Take the 2-minute tour ×
Stack Overflow is a question and answer site for professional and enthusiast programmers. It's 100% free, no registration required.

Having trouble with running Breadth-first search algorithm on a graph, my current concern is with the environment parameter, where the callback function is evaluated.

This is the callback function

f.in <- function(graph, data, extra) {
    time <- get.vertex.attribute(graph, "time", index=data["vid"])
    root_time <- get.vertex.attribute(graph, "time", index=extra)
    if (time != 0){ 
         time_difference <- time - root_time
         result_list <- c(list(), time_difference)

This is the context where the functions is called

graphs <- decompose.graph(network_graph, max.comps = NA, min.vertices = 0) 
lapply(graphs, function(g){
    v0 <- which(degree(g, mode="out") == 0)
    t0 <- get.vertex.attribute(g, "time", index=v0)
    if (t0 != 0) {
         bfs_environment <- new.env()
         assign("result_list", list(), envir=bfs_environment)
         graph.bfs(g, v0, neimode="in", callback=f.in, extra=v0, rho=bfs_environment)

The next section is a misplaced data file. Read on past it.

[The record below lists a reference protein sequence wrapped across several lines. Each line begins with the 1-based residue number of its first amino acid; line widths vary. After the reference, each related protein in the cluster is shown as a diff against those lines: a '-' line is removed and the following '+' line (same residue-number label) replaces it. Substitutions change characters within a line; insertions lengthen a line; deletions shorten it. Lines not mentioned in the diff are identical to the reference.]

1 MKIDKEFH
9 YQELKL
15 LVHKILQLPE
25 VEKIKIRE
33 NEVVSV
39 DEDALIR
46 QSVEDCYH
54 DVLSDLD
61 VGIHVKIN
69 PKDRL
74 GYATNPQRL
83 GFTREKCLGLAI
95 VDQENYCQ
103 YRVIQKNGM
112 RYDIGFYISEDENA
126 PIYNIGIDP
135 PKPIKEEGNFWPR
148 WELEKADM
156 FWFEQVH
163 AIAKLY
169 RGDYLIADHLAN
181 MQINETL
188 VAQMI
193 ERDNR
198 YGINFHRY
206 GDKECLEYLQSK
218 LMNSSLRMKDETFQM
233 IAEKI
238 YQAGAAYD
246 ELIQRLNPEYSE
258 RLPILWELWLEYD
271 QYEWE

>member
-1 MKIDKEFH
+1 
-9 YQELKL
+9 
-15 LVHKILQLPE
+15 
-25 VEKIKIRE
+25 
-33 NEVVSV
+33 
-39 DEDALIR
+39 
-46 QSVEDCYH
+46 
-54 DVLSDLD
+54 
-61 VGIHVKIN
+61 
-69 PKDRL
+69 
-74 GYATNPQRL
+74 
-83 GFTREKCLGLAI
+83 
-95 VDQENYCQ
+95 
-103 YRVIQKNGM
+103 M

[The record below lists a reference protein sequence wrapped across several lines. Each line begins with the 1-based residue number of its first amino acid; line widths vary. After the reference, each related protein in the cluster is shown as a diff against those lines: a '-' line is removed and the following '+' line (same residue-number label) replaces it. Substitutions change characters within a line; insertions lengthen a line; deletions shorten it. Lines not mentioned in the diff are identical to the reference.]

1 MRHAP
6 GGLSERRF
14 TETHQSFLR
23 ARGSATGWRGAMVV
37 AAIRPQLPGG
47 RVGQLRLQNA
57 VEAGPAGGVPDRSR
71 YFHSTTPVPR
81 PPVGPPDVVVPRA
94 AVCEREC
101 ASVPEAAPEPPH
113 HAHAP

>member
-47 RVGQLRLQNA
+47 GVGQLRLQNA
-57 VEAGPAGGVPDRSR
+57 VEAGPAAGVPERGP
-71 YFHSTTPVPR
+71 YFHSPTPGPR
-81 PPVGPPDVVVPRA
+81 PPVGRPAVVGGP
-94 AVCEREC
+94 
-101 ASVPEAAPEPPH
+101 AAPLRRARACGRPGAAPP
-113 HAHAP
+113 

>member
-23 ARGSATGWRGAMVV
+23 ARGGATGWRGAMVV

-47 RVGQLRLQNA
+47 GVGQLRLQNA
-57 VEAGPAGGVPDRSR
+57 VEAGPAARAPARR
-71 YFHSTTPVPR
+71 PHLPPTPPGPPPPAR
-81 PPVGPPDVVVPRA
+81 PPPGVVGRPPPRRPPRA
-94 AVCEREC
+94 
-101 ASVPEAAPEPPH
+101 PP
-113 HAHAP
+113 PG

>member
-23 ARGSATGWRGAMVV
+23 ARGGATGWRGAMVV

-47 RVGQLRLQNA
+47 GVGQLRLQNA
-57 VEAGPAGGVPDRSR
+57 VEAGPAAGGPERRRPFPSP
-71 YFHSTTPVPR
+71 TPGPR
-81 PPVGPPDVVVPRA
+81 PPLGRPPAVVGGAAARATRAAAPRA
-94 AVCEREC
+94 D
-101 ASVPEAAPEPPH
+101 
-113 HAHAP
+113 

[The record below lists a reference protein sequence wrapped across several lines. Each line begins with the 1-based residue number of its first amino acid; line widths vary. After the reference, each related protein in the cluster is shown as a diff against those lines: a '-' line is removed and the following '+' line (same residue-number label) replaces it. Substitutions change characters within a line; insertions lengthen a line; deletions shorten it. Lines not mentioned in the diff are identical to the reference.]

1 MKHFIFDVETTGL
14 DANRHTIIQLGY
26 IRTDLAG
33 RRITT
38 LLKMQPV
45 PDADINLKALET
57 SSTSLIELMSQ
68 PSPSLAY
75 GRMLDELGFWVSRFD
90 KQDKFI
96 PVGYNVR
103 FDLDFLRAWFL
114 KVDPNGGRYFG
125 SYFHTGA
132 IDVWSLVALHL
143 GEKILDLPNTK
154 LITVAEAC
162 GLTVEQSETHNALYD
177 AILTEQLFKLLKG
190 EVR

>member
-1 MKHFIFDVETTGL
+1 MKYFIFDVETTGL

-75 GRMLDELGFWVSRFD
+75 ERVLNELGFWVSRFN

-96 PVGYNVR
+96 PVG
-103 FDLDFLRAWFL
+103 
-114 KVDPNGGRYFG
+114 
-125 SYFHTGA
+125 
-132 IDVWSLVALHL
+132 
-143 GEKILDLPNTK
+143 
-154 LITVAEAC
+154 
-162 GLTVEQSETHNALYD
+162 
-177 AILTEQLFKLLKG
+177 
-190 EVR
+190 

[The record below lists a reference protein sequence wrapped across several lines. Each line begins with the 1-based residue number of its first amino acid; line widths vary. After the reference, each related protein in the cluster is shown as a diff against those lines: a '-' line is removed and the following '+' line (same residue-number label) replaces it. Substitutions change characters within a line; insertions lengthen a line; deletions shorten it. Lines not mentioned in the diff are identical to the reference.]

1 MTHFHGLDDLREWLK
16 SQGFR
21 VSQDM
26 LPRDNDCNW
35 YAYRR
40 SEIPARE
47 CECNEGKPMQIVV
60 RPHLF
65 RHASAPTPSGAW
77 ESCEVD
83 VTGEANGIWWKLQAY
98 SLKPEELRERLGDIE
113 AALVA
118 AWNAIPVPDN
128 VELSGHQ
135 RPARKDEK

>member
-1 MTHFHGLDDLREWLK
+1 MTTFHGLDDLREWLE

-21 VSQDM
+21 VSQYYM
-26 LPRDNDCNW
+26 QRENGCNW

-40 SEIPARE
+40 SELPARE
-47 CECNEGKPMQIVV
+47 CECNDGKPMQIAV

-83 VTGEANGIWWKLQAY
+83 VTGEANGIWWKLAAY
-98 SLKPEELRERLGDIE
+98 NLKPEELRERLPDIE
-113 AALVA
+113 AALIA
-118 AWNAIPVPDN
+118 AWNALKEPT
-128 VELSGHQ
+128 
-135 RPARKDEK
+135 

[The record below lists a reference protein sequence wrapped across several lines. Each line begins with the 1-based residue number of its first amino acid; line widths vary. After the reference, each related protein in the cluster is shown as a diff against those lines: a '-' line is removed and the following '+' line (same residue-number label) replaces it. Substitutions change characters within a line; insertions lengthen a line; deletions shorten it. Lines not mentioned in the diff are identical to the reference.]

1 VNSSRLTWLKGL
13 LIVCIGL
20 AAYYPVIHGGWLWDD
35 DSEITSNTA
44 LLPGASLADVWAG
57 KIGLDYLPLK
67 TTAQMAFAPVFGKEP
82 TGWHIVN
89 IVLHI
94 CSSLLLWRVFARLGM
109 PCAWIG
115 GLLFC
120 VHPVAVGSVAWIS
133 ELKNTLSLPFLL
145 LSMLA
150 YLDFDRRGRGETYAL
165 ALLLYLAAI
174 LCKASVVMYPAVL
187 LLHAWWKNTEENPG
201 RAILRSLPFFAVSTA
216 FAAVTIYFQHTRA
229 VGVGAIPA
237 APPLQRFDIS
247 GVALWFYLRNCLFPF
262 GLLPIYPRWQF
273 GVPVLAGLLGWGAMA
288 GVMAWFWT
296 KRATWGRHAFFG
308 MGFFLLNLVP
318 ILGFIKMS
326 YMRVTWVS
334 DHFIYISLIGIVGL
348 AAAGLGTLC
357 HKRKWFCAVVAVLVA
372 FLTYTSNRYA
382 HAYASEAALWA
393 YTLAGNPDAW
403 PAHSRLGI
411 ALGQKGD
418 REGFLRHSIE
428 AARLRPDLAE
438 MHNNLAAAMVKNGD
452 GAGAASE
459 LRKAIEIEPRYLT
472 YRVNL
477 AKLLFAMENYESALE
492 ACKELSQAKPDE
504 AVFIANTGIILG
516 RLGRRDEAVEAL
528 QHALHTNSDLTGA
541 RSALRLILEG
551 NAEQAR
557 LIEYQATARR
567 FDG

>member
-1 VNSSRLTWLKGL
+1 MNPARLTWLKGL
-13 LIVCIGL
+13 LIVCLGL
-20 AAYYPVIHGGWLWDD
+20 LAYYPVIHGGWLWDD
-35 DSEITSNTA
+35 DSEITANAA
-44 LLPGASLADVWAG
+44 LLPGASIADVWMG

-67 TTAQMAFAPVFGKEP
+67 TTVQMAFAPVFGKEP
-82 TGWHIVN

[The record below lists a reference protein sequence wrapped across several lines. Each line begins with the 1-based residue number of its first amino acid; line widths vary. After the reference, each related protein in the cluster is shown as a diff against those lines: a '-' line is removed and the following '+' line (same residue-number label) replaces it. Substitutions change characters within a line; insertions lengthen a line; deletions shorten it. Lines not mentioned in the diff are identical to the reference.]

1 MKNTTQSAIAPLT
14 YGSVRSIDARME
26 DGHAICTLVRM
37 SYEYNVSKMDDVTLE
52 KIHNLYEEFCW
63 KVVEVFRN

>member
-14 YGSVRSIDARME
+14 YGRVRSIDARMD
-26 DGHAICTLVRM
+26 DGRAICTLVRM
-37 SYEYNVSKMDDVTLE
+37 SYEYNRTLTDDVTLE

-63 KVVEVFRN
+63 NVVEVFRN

Now the print of environment shows me the following variables "data" "extra" "graph" "root_time" "time"

The question is that when I have passed the environment where the callback function is evaluated, then why the "result_list" is not available? Is there something wrong with passing this environment? Btw using R 2.15.3 and iGraph 0.7.0

share|improve this question

1 Answer 1

up vote 0 down vote accepted

When the documentation states:

rho: The environment in which the callback function is evaluated

it means that the passed environment is the parent of the callback environment.

So you can retrieve your variable using get() and parent.frame() functions, as shown in the following example:

myCallBack <- function(graph, data, extra) {
  print(get('result_list', envir=parent.frame()))
  stop('just to stop at the first call...')

# a simple tree with 3 nodes
g <- graph.tree(3, children = 2, mode='out')

bfs_environment <- new.env()
assign("result_list", list(A=3), envir=bfs_environment)

graph.bfs(g, 1, callback=myCallBack, extra=NULL, rho=bfs_environment)


[1] "result_list"
[1] 3
share|improve this answer

Your Answer


By posting your answer, you agree to the privacy policy and terms of service.

Not the answer you're looking for? Browse other questions tagged or ask your own question.